Pessimistic thoughts.

If you are always worrying about the negative outcomes, you have less time to focus on being productive, and less time to enjoy life. Worrying is a down payment of emotion on something that hasn’t even happened yet, and it keeps you from being present.

Strained relationships.

Money worries are the leading cause of marriages falling apart, according to a study out of Britain and would hold true here in Canada. A poll of over 2,000 British adults by legal firm Slater and Gordon found that money worries top the list of reasons why married couples split up, with one in five saying it was the biggest cause of marital strife.

Over a third of those surveyed said that financial pressures were the biggest challenge to their marriage, while a fifth said that most of their arguments were about money. One in five of those polled blamed their partner for their money worries, accusing them of overspending or failing to budget properly.

Couples that are open about personal finances argue much less about money than those who hide things from their partner. In a survey of 1000 Canadian Couples conducted by Leger Marketing, 58 percent reported that they never or rarely argue with their partners about money.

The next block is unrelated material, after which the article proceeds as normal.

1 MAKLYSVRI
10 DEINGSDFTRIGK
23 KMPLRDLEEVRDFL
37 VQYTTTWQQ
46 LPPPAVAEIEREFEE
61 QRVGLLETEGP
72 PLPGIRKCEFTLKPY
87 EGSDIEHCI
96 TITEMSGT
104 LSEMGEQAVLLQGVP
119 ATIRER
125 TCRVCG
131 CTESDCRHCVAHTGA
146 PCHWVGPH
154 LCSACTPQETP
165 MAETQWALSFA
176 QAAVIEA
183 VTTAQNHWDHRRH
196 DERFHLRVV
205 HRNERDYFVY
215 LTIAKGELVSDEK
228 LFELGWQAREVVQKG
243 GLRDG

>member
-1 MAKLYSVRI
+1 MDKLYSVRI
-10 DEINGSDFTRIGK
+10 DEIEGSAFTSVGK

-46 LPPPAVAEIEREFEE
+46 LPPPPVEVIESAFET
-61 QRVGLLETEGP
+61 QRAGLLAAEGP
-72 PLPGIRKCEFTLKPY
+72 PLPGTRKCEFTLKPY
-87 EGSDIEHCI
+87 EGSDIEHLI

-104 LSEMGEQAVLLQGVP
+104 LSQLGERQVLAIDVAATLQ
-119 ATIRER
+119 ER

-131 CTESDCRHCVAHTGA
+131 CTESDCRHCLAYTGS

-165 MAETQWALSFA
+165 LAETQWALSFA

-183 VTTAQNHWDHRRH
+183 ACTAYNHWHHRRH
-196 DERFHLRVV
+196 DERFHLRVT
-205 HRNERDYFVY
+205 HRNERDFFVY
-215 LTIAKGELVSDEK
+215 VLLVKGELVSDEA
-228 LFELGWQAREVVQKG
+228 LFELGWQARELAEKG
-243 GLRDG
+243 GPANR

Behavioural issues.

We all react to stress in different ways and we all have our own ways to release stress. Some turn to the gym, while others may go for a hike in the mountains. However, it is not uncommon for those with financial stress to overeat, smoke, drink, or become withdrawn from their usual social situations, especially if they feel like no one understands, or can relate, to the situation they’re in.